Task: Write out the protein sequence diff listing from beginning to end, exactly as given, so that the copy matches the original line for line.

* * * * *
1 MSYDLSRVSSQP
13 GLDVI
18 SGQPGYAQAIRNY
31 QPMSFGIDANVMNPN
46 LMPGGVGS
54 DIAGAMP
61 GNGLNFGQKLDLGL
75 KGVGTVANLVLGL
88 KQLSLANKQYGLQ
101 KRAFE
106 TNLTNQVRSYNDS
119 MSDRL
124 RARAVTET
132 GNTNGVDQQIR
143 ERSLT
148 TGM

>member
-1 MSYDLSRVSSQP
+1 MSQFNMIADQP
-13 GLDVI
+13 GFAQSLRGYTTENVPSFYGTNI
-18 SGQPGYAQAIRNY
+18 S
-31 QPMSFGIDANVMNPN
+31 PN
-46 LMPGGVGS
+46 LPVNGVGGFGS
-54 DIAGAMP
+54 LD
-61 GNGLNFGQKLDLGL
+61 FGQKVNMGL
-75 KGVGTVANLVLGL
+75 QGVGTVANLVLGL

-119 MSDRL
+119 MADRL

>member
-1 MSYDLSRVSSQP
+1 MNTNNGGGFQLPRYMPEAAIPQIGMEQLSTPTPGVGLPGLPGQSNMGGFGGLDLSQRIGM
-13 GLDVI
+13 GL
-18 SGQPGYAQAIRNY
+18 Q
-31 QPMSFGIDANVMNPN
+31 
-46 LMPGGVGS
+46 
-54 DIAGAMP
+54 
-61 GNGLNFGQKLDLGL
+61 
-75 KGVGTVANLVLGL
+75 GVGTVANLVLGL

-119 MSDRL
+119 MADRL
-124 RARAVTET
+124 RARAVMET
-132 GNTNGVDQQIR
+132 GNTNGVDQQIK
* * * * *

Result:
1 MSYDLSRVSSQP
13 GLDVI
18 SGQPGYAQAIRNY
31 QPMSFGIDANVMNPN
46 LMPGGVGS
54 DIAGAMP
61 GNGLNFGQKLDLGL
75 KGVGTVANLVLGL
88 KQLSLANKQYGLQ
101 KRAFE
106 TNLTNQVRSYNDS
119 MSDRL
124 RARAVTET
132 GNTNGVDQQIR
143 ERSLT
148 TGM

>member
-1 MSYDLSRVSSQP
+1 MSQFNMIADQP
-13 GLDVI
+13 GFAQSLRGYTTENVPSFYGTNI
-18 SGQPGYAQAIRNY
+18 S
-31 QPMSFGIDANVMNPN
+31 PN
-46 LMPGGVGS
+46 LPVNGVGGFGS
-54 DIAGAMP
+54 LD
-61 GNGLNFGQKLDLGL
+61 FGQKVNMGL
-75 KGVGTVANLVLGL
+75 QGVGTVANLVLGL

-119 MSDRL
+119 MADRL

>member
-1 MSYDLSRVSSQP
+1 MNTNNGGGFQLPRYMPEAAIPQIGMEQLSTPTPGVGLPGLPGQSNMGGFGGLDLSQRIGM
-13 GLDVI
+13 GL
-18 SGQPGYAQAIRNY
+18 Q
-31 QPMSFGIDANVMNPN
+31 
-46 LMPGGVGS
+46 
-54 DIAGAMP
+54 
-61 GNGLNFGQKLDLGL
+61 
-75 KGVGTVANLVLGL
+75 GVGTVANLVLGL

-119 MSDRL
+119 MADRL
-124 RARAVTET
+124 RARAVMET
-132 GNTNGVDQQIR
+132 GNTNGVDQQIK